Using Feminist Theories to Explore Human-animal Relationships: Pigeons in the City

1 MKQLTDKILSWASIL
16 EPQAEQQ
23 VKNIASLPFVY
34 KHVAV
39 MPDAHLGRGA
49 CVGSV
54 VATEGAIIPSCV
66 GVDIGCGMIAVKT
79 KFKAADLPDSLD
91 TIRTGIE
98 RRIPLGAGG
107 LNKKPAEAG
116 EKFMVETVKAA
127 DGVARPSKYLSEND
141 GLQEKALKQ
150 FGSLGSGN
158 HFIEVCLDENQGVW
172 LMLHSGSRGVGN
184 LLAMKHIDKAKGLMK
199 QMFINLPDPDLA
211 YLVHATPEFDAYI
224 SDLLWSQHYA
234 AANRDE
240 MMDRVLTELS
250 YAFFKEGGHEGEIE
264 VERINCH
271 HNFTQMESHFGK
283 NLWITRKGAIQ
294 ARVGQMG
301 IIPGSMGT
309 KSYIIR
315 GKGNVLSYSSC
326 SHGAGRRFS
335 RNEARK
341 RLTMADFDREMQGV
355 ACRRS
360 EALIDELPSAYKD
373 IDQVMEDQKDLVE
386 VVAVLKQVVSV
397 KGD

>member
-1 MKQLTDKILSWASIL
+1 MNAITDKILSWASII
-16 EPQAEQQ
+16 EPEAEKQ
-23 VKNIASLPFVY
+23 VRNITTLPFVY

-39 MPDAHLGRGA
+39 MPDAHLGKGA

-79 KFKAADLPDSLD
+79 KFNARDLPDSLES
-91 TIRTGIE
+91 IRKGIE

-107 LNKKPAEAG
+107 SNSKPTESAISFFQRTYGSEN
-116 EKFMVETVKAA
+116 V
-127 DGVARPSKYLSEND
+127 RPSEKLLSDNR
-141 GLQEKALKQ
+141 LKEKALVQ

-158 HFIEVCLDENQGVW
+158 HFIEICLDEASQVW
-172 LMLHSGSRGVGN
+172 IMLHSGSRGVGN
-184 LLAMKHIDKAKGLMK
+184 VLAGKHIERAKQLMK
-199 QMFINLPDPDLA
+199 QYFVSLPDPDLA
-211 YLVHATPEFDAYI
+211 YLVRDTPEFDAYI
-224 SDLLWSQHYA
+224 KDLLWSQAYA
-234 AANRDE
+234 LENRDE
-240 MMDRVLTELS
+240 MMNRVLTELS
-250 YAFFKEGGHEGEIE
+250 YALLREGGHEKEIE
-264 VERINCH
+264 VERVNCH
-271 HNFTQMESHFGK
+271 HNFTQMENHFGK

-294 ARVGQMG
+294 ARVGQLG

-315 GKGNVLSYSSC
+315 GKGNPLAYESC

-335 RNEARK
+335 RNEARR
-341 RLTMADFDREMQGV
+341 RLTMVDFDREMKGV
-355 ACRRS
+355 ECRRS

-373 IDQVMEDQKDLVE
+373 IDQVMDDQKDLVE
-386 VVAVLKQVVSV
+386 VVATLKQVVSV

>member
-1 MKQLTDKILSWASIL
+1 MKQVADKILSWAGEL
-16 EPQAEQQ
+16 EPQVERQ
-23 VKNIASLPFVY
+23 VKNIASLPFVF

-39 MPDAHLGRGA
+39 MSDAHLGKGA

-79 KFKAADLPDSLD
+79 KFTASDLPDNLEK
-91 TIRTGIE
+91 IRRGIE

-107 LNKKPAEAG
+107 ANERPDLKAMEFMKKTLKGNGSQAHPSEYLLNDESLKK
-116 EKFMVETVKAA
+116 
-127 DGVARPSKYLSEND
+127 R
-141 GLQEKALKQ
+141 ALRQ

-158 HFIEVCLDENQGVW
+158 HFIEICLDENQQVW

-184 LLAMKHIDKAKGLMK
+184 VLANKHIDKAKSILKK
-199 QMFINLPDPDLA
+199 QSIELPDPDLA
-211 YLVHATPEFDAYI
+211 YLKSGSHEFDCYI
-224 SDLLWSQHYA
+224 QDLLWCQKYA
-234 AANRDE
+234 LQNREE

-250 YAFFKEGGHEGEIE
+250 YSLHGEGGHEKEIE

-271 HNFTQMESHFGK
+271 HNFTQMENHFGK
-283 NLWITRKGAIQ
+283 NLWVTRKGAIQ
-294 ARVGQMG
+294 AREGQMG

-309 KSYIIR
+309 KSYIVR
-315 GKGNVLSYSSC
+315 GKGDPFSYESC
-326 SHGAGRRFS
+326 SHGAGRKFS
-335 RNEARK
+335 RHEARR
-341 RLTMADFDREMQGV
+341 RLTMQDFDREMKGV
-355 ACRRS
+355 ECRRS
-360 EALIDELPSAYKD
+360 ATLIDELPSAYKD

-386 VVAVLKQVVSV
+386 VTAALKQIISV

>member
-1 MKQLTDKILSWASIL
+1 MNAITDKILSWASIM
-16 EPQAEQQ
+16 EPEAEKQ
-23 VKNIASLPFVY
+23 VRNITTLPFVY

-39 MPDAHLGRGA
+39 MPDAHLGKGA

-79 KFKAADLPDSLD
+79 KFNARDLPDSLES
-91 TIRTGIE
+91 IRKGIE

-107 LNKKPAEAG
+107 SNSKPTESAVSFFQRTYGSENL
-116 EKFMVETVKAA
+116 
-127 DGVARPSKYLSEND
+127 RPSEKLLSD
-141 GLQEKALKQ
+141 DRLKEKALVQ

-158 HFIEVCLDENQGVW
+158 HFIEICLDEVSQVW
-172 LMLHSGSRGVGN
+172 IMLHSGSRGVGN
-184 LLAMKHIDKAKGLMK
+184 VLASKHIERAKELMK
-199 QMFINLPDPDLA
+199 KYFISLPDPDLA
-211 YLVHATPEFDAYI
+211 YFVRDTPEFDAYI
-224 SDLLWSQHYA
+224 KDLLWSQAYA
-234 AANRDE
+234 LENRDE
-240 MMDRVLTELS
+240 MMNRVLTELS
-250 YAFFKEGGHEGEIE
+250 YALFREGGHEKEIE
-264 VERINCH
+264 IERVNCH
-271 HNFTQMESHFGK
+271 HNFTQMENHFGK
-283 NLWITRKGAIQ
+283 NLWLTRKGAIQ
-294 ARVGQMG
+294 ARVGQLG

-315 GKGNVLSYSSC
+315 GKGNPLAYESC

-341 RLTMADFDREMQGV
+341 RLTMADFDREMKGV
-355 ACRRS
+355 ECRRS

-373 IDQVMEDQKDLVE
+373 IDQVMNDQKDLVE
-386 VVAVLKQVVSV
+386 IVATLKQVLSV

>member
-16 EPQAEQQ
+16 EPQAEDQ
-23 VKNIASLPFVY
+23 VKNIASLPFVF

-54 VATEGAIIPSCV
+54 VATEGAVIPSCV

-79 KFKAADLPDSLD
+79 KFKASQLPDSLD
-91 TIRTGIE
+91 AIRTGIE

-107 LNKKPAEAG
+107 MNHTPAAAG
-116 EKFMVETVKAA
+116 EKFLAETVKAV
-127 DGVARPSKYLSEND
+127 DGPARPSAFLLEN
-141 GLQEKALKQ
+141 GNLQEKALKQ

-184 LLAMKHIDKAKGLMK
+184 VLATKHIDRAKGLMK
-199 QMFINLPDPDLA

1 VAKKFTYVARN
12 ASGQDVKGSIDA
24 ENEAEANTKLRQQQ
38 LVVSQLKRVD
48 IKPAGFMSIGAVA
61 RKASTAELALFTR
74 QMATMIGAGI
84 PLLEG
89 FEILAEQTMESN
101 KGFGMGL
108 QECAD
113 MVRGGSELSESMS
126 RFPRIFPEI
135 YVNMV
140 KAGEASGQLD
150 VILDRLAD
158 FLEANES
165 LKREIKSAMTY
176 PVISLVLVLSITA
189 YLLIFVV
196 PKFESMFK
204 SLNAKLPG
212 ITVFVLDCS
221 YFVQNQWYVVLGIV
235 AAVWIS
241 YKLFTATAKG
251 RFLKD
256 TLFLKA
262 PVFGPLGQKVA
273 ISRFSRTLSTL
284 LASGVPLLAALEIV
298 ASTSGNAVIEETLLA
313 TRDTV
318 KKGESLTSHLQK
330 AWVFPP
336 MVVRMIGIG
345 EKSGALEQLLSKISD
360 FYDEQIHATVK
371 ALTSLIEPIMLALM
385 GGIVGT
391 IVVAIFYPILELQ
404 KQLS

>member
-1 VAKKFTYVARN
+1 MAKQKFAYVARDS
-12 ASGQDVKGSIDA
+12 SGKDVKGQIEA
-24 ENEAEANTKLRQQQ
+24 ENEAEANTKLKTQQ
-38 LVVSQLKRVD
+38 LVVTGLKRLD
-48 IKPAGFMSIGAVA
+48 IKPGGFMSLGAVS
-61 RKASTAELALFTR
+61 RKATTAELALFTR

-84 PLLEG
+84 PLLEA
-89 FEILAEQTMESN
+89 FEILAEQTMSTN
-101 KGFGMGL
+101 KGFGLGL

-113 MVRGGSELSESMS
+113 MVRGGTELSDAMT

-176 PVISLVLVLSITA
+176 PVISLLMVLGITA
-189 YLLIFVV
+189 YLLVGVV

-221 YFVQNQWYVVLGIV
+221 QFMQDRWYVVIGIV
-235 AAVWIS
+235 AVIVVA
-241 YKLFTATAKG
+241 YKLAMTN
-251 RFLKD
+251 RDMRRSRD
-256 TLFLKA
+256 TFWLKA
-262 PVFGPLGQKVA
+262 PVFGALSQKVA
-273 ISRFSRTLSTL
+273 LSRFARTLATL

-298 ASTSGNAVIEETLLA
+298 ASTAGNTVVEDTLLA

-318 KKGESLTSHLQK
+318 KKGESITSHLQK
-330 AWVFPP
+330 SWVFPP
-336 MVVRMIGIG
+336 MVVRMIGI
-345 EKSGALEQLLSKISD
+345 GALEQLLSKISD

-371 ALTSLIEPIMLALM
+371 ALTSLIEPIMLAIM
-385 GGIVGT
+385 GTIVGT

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The unequal human-animal relationships regard human beings as superior to other species. They exit in various kinds of human-animal interactions (i.e. our consumption of animal products, and our use of animals as tools or entertainment). This human-dominant relationship is the result of the hierarchy culture and the dualism view rooted in the western society. Embedded in the culture, it plays a profound role in affecting how we regard the nature and treat other species nowadays. The human-animal hierarchy has generated a lot of ecosystem problems and is regarded as problematic. Therefore, a new kind of human-animal relationship is needed, which is more harmonious and sustainable. This paper examines the unequal human-animal relationships with a feminism view, and advocates to apply the feminist theories to animal study filed to call for a new human-animal relationship. A feminist view illustrates inequitable hierarchical relationships between social groups, provides insights on the implications of these relationships, and seeks liberation of marginalized groups. The idea of linking feminism to speciesism points out the similarities between these two unequal relationships as they have the same origin and both the marginalized ones (women and non-human animals here) suffer from this hierarchy system in many ways. In addition, sharing the same goal of decentralization, the liberation of all marginalized groups can be addressed simultaneously. With the guidance from a set of feminism theories, the paper reveals how these feminism ideas can be applied to and benefits the animal study by providing new dimensions of thinking. Focusing on the case of urban pigeons, the study examines it in details with a feminism perspective, especially the feminist standpoint theory. The results again confirmed that animals tend to suffer from human development and the underlying reason is rooted in the western hierarchy system. At last, the study suggests that we should change our way of thinking and shift towards a new human-animal relationship.